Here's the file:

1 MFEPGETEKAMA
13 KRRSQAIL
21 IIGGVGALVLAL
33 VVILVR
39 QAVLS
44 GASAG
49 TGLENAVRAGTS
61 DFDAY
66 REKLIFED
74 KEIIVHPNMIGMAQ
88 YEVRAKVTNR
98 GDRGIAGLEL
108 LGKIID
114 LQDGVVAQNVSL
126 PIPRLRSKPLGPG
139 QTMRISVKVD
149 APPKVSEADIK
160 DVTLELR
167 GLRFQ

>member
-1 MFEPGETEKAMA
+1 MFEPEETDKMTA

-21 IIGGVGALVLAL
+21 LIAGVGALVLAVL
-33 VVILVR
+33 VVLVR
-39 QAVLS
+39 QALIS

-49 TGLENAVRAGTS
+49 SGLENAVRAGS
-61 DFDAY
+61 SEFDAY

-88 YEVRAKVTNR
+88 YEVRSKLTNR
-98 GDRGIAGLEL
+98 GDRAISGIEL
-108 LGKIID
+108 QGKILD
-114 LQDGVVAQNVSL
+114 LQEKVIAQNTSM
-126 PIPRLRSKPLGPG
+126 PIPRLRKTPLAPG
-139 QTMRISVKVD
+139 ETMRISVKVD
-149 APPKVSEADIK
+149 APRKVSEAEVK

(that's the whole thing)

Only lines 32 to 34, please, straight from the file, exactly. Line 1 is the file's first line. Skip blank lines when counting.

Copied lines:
+61 SEFDAY

-88 YEVRAKVTNR
+88 YEVRSKLTNR